At the end of the day, Eddie and I concluded that creating Facebook groups for business can be a great advantage. You can participate in the discussion, build community and even increase brand affinity.
Even more thoughts on Facebook groups for business (and LinkedIn groups)
The opinions on Facebook groups as well as LinkedIn groups is divided. Some like them. Even when you like them, there’s a lot of work involved to build your own. And joining one with a ton of members can be a time suck as well. Be cognizant of where to spend your time.
As a consumer, I haven’t used LinkedIn groups myself very much and turned off email notifications for them a long time ago. It was just too much spam and too much chest bumping by members of those groups.
To get us started here: what’s a LinkedIn group anyways? It’s basically an area that forms around a topic, event or brand and then members share content around that area of interest.
Facebook has a similar feature and they call it Facebook groups.
In theory, the concept of groups work and I have seen more positive reports when it comes to Facebook groups. Maybe it has something to do with people constantly being on Facebook. I don’t know.
A couple of years ago I gathered some additional thoughts on Twitter on the topic:
“I agree almost all mine have very little traffic and I can’t tell you the last time I checked one.” – said Jonathan Mast on Twitter.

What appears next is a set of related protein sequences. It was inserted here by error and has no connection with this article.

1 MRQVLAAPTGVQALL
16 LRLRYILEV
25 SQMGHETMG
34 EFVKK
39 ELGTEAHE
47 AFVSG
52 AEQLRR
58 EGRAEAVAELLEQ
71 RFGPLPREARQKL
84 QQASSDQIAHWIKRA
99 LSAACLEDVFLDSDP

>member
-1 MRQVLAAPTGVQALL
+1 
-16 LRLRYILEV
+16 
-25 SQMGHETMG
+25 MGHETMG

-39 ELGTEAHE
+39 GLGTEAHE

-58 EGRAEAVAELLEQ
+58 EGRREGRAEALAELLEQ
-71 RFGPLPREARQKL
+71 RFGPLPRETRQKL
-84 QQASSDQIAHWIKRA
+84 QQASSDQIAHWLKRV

I used to be a member of many groups and maybe I still am but I also don’t check them routinely.
Mike Mathews says that “I’ve got one private group that is moderately active, all others are degenerating daily.”
Mark Hindle responded to my Twitter poll and said that “a group’s success depends upon its management content and frequency. If you measure based upon interactions most will fail. Often group membership is identifiable and hence many will read content and not respond. #conundrum for #Fundraising #IMHO.”
And Mark hits home on an important point is that what does it mean for something to be worth the effort? Are we looking for people to comment and if so why or are we looking for people to read and that’s that. Or are we looking for people to click to come to our site for more? Measuring direct ROI can be hard. Though they can help as part of an overall, integrated strategy.
I do often hear people talk about engagement only being engagement when people leave comments. Some people will even argue that liking something isn’t a true form of engagement and is almost lazy. Of course many more people usually read than like and often more people like than comment. And the number of people clicking on links is somewhere in the middle usually on the lower end of the spectrum.
But the measurement depends on your goal! It’s like gym goals: if I want lose weight I shouldn’t go to the gym and do exercises that help me bulk up.
And then I also heard from people who still are seeing growth in their groups.
Mark Walls reported that “I still get 5-10 new members a day. Overall engagement has dropped for sure but have seen some discussions lately with 20-30 contributors which is good.”
So as I mentioned in my first paragraph it all depends. For me personally I have not seen much value in LinkedIn groups. I also haven’t seen much value for the most part in Facebook groups. Part of it is that I don’t need any more notifications than what I’m already getting and both of those areas often send notifications.
I also am the member of other groups that haven’t been updated in years.
Then I’ve been a member of groups that weren’t really conversations between members but between customers and the company (aka administrators).